Loran C off the air
mo at ccr.org
Mon Aug 9 17:19:50 CDT 2010
the timing application of Loran relies upon the
stability of the carrier. in the upgrade, all the
stations were given cesium clocks (disciplined to
Naval Observatory) and new very-low-phase-noise
solid-state transmitters. after the upgrade, the
Loran stations were probably *better* than GPS
because of the superior propagation of that big
honking VLF ground wave completely devoid of
ionospheric scintillation and differential
multi-path which plays hob with the phase noise
as received on the ground.
the most interesting point is that all the algorithms
developed to handle all-in-view processing and
carrier phase tracking for GPS turn out to be applicable
to Loran. the eLoran receivers routinely track 10-20
stations on multiple chains simultaneously, making for
*very* good fixes. moreover, eLoran can provide absolute
heading (2D orientation fix) by using quadrature H-loop
antennas to give angle of arrival data. combine that
with the extremely precisely known location of all
the stations and a Kalman filter will give you very
good compass *without* requiring any motion in the platform.
the GPS compasses require 3 receivers and differential
carrier phase tracking to accomplish the same thing,
except if you go under a bridge, you lose your heading
they had already paid to upgrade the system, and the operations
cost is "couch change" compared to damn near everything else.
i'm cynical enough to believe there is more behind it.
being able to deny cellular communication by just
turning off the civilian GPS signals would seem
to be the kind of "OFF" switch Gubmint might want to have.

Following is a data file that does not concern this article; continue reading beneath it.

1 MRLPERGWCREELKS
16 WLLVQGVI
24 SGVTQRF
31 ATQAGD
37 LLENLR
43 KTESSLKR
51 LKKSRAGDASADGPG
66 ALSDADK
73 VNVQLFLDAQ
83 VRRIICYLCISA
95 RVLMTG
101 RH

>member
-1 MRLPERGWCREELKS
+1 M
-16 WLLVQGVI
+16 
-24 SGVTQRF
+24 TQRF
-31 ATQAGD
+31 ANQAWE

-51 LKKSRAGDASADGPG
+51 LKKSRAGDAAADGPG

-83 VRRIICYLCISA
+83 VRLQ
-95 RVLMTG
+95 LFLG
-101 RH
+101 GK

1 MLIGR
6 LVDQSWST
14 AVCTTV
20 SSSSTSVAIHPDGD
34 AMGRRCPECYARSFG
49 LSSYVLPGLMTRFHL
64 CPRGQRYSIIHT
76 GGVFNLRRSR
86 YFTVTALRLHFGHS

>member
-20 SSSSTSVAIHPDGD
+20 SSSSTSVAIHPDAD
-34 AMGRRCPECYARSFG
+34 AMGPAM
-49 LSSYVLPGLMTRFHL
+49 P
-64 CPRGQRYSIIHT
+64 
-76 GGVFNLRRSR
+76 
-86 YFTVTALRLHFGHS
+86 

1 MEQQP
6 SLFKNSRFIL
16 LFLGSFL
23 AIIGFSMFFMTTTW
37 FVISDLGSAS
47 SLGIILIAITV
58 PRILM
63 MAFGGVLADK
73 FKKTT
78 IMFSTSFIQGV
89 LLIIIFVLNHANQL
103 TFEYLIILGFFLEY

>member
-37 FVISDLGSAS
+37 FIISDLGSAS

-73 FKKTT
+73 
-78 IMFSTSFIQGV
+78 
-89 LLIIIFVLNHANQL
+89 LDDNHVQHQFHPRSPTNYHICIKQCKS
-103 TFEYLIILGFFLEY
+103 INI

of course, the continunity-of-gubmint networks would use
the military signals so they would keep working.
i assume just about everyone here is old enough to remember
Burt Lancaster and the meaning of "ECOMCON" ??
Well, paradoxically, it's now a lot EASIER to do than ever before.
and it would take the Internet with it, btw. it uses the same
optical transmission infrastructure.
Yours for better nightmares,
On 8/9/10 8:35 AM, Tom Azlin N4ZPT wrote:
> Hi Mike.
> I suppose this could be a failed gold watch tactic. Or a "I will let it
> fail if you are so convinced it will work" strategy we are watching.
> But obviously not everybody said to keep Loran. Congress is frequently
> funding stuff the administration or DoD wants to kill. So why not now? I
> agree that what I read on line is uniformly in support of keeping Loran
> running as a backup timing system (which was always a secondary use I
> thought). So why did it not get prioritized within the Coast Guard when
> the initial calls for un-needed programs went out? Or if so inexpensive
> did not someone else pick up the mission, facilities, people, etc as the
> Coast Guard offered? Or if GPS were so vulnerable did DHS not tell the
> Coast Guard to just keep it going for infrastructure protection. And so on.
> Not a very interesting debate seems to me.
> 73, tom n4zpt
> On 8/8/2010 11:16 PM, Mike O'Dell wrote:
>> everybody that looked at it said to keep Loran-C
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> Tacos at amrad.org
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